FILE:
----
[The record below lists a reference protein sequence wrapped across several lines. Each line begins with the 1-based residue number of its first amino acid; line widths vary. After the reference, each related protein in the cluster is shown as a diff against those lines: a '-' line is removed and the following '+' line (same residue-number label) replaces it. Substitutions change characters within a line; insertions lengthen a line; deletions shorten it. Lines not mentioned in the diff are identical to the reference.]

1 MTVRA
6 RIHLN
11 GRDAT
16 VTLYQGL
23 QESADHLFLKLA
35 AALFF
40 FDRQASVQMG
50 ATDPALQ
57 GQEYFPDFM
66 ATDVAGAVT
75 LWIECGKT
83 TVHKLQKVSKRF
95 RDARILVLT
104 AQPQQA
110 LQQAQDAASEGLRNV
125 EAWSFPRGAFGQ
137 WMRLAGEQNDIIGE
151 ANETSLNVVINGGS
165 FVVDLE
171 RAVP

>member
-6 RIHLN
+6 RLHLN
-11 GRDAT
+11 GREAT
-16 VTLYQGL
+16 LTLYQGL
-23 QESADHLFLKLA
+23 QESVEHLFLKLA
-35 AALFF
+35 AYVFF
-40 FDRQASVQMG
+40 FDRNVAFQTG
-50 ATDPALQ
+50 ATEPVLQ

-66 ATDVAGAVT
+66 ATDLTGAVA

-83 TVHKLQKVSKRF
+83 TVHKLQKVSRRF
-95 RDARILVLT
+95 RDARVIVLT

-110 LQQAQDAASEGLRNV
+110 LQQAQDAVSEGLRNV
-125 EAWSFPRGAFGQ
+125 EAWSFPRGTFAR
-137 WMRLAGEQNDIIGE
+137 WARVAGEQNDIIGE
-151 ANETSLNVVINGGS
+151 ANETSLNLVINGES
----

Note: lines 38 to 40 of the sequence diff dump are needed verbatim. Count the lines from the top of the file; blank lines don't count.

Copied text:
+66 ATDLTGAVA

-83 TVHKLQKVSKRF
+83 TVHKLQKVSRRF